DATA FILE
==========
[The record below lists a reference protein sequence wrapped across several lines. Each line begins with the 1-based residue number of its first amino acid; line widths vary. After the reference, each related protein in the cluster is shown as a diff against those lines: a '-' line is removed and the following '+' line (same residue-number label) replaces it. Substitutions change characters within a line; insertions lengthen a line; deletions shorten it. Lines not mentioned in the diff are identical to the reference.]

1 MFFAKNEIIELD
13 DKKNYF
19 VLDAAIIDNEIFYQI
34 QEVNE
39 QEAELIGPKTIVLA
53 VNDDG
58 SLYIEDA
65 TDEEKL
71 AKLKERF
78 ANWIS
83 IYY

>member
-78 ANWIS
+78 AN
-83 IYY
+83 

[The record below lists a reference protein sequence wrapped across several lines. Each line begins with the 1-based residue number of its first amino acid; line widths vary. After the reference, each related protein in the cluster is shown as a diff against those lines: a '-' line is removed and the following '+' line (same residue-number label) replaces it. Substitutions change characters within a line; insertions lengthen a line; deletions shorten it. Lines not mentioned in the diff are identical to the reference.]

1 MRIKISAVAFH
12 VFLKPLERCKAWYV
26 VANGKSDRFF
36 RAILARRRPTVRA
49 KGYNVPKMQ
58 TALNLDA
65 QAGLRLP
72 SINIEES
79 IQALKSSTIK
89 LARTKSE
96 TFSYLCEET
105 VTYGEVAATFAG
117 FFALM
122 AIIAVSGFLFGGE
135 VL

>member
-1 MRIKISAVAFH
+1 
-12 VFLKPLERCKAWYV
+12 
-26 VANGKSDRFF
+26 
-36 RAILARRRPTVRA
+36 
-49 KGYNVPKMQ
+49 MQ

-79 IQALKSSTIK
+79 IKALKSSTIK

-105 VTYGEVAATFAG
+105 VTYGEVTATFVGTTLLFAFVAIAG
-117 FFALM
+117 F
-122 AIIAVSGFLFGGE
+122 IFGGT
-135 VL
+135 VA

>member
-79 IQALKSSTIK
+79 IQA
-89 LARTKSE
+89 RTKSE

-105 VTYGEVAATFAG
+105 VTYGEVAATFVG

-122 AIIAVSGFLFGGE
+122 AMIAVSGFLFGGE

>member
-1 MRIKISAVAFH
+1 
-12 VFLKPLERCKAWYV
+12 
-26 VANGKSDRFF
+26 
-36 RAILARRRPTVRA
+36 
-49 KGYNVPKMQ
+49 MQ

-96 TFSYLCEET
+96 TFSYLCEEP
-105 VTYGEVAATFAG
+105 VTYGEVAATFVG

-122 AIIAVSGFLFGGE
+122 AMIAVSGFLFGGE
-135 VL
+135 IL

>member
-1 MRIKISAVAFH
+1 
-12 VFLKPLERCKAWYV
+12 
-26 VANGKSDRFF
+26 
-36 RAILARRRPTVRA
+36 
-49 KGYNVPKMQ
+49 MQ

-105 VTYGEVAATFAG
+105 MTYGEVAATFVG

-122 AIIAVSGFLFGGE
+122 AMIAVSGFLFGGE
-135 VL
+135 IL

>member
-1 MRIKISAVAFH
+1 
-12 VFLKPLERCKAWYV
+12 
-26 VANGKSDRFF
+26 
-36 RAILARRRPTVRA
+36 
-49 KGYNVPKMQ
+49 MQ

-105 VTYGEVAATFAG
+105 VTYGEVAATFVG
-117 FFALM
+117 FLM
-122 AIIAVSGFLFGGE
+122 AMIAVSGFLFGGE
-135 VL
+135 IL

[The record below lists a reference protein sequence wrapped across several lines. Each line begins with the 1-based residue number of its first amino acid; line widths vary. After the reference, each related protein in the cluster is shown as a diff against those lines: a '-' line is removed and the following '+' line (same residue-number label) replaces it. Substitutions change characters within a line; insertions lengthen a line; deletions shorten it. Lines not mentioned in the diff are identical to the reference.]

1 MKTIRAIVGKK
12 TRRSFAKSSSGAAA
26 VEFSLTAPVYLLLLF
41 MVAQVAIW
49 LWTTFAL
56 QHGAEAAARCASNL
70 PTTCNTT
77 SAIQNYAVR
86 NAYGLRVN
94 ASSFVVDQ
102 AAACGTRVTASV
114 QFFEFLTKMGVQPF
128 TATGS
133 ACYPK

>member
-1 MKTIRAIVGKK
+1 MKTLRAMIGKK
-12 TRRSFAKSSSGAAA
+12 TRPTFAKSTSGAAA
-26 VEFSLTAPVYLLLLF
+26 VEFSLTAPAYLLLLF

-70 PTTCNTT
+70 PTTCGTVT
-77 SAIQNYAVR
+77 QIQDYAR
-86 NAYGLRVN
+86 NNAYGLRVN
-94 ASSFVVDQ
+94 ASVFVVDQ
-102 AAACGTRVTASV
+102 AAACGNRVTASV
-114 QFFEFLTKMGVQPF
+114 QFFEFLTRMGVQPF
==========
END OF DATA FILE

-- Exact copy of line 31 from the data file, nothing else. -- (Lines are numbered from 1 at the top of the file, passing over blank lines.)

117 FFALM